Document Type

Theses, Masters


This item is available under a Creative Commons License for non-commercial use only


Computer Sciences

Publication Details

Successfully submitted in partial fulfilment of the requirements of Technological University Dublin for the degree Computing (Information and Knowledge Management) 2016.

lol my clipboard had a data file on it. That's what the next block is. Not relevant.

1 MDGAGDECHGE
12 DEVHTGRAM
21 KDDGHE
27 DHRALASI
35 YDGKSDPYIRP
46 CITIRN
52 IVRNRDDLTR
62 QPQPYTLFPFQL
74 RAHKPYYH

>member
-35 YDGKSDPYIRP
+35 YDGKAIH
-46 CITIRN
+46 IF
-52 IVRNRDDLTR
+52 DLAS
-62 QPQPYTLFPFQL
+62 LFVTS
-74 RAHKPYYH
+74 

The modern workforce is highly mobile. The challenge facing organisations is how to safeguard key expertise and knowledge in the face of staff mobility and turnover. The Irish Civil Service is still recovering from the impacts of significant loss of staff, and their knowledge and expertise, as a result of cutbacks over recent years. This project will establish the potential of using a Knowledge Management approach to support effective succession planning in the Civil Service. The literature review charts the evolution of Knowledge Management from when the phrase was first coined in 1986 through to what is considered to be the latest generation of Knowledge Management enabled by Social Software. The journey has not been an easy one with challenges along the way including confusing terminology, failing initiatives, and an over-emphasis on technology not entirely suited to the human endeavour that is knowing. However, the arrival of Social Software, or Web 2.0, so heavily used by the millennial generation, has revitalised the KM field with it’s the enhanced user experience. This project was initially informed by interviews with recent appointees to their roles and a case study on the experience of one organisation in using a wiki to support knowledge management. A OneNote wiki hosted on Microsoft SharePoint was implemented and a group of 16 middle managers participated in the experiment to assess its potential as a repository to capture and share key knowledge about the organisation. The conclusions of the experiment include that succession planning is important for organisations to protect key knowledge and expertise; it is important to strike the right balance between people, process, and technology; use of overly academic or technical language should be avoided; the technology is no longer a major inhibitor; structures and rules should be in place so that only appropriate content is posted to a corporate wiki; for a wiki to be successful it needs to be relevant, have a purpose, and the content updated on an on-going basis; people are the most important dimension to succession planning and any knowledge-based endeavour.